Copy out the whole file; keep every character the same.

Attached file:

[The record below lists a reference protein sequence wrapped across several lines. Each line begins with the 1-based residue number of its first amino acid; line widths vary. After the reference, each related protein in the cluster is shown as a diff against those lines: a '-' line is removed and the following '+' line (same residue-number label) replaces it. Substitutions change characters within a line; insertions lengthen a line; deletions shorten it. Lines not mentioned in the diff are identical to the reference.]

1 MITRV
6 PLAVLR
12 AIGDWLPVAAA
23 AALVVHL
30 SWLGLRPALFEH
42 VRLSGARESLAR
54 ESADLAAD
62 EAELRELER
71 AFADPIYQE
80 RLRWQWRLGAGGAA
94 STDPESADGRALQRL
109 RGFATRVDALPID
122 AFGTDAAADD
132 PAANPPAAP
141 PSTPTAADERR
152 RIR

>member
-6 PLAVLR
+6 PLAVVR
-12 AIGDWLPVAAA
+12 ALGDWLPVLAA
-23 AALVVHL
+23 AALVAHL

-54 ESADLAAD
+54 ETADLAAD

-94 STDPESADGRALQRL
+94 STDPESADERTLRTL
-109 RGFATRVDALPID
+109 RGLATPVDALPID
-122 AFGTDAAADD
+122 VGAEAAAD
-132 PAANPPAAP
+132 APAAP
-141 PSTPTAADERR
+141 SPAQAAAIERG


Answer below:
[The record below lists a reference protein sequence wrapped across several lines. Each line begins with the 1-based residue number of its first amino acid; line widths vary. After the reference, each related protein in the cluster is shown as a diff against those lines: a '-' line is removed and the following '+' line (same residue-number label) replaces it. Substitutions change characters within a line; insertions lengthen a line; deletions shorten it. Lines not mentioned in the diff are identical to the reference.]

1 MITRV
6 PLAVLR
12 AIGDWLPVAAA
23 AALVVHL
30 SWLGLRPALFEH
42 VRLSGARESLAR
54 ESADLAAD
62 EAELRELER
71 AFADPIYQE
80 RLRWQWRLGAGGAA
94 STDPESADGRALQRL
109 RGFATRVDALPID
122 AFGTDAAADD
132 PAANPPAAP
141 PSTPTAADERR
152 RIR

>member
-6 PLAVLR
+6 PLAVVR
-12 AIGDWLPVAAA
+12 ALGDWLPVLAA
-23 AALVVHL
+23 AALVAHL

-54 ESADLAAD
+54 ETADLAAD

-94 STDPESADGRALQRL
+94 STDPESADERTLRTL
-109 RGFATRVDALPID
+109 RGLATPVDALPID
-122 AFGTDAAADD
+122 VGAEAAAD
-132 PAANPPAAP
+132 APAAP
-141 PSTPTAADERR
+141 SPAQAAAIERG